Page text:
The United States and El Salvador on Friday, Sept. 20, signed an agreement to help make the Central American country a haven for migrants seeking asylum.
Acting Secretary of Homeland Security Kevin McAleenan and El Salvador Foreign Minister Alexandra Hill Tinoco, signed the “cooperative asylum agreement” in a live-streamed press conference. They praised the two countries for working together to stem migration to the United States.
McAleenan, who called the agreement “a big step forward,” and Hill Tinoco discussed U.S. assistance in making El Salvador a safer and more prosperous place for its citizens.
“We are working every single day to try and solve this issue of people who, by various reasons—reasons of insecurity or reasons of death threats—are forced to leave our country,” Hill Tinoco said.
The agreement could lead to migrants from third countries obtaining refuge in El Salvador.
McAleenan said that the deal recognizes the development of the Central American country’s own asylum system and builds on its capacity to handle more migrants.
“They have a developing asylum capacity,” he said. “We seek to support that and recognize it, and we seek to partner operationally where appropriate on insuring that we can address irregular migration flows and the criminal organizations that profit from them in the region,” according to The Hill.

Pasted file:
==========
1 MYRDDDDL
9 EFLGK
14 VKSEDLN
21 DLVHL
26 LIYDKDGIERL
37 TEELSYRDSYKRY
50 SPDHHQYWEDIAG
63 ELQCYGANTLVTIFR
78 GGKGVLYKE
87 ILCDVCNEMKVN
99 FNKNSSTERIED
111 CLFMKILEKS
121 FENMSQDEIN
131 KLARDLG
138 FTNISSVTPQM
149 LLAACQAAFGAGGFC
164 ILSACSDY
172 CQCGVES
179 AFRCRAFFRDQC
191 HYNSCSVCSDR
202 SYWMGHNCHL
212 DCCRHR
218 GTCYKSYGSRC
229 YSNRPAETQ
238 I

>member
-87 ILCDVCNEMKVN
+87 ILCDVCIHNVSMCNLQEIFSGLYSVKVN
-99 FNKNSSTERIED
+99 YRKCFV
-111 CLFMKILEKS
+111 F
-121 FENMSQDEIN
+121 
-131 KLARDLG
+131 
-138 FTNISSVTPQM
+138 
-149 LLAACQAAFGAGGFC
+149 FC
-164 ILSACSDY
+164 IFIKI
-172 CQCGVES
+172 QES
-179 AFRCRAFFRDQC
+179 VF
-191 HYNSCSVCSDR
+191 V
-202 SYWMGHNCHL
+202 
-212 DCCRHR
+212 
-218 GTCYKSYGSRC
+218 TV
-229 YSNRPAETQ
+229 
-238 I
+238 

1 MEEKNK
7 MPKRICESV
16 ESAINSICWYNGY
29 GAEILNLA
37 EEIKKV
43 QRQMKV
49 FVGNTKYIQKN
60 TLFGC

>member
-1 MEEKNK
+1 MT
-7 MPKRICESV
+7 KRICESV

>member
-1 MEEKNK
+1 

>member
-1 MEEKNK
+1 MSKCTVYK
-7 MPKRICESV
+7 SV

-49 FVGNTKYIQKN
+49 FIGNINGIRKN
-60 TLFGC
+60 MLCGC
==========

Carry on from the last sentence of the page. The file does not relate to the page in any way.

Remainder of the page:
McAleenan said the agreement advanced El Salvador’s commitment to developing an asylum framework, with help from the U.N. High Commissioner for Refugees.
“This will build on the good work we have accomplished already with El Salvador’s neighbor, Guatemala, in building protection capacity to try to further our efforts to provide opportunities to seek protection for political, racial, religious, or social group persecution as close as possible to the origin of individuals that need it,” McAleenan said.
“That is one potential use of the agreement, that individuals crossing through El Salvador should be able to seek protections there,” he said. “But it’s a broader part of our partnership in addressing migration flows in the region.”
Immigration officials also are forcing more than 42,000 people to remain in Mexico as their cases play out and have changed policy to deny asylum to anyone who transited through a third country en route to the southern border of the United States.
The agreement would be another step by the Trump administration aimed at stopping the flow of migrants into the United States. McAleenan also signed a “safe third country” agreement with Guatemala, and officials in that country are working out a way to implement it.
The Trump administration this year warned that it would withhold all federal assistance to El Salvador, Guatemala, and Honduras unless they did more to end the migrant crisis.
In June, the State Department announced that the Trump administration was reversing some of the cuts but would not approve future aid to those nations. The State Department said then that some $370 million from the 2018 budget will not be spent and instead will be moved to other projects.
Includes reporting from the Associated Press